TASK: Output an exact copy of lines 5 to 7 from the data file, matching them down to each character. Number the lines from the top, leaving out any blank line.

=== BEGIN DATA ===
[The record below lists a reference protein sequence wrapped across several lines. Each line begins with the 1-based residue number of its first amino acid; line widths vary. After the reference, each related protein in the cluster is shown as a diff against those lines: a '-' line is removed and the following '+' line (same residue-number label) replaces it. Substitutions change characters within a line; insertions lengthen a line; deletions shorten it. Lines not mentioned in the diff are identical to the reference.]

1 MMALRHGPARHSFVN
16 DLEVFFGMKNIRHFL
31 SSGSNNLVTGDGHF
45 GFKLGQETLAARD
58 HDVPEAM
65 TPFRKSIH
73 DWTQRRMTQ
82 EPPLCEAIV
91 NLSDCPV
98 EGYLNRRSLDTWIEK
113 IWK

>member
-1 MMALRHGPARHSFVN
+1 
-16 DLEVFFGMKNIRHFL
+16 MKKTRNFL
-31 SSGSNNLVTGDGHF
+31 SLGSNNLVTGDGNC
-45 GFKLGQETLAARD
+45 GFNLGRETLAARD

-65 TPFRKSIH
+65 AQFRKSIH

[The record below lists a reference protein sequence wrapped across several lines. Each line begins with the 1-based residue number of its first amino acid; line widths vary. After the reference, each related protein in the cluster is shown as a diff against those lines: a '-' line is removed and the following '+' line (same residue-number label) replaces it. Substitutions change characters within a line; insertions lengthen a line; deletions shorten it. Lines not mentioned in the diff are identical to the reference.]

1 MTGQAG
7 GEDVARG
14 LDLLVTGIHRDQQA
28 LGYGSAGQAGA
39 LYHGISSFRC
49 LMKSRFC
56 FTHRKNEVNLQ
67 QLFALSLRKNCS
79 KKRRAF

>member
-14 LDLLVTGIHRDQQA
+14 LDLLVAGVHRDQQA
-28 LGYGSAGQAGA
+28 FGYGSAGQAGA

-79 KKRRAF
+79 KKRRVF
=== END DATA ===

45 GFKLGQETLAARD
58 HDVPEAM
65 TPFRKSIH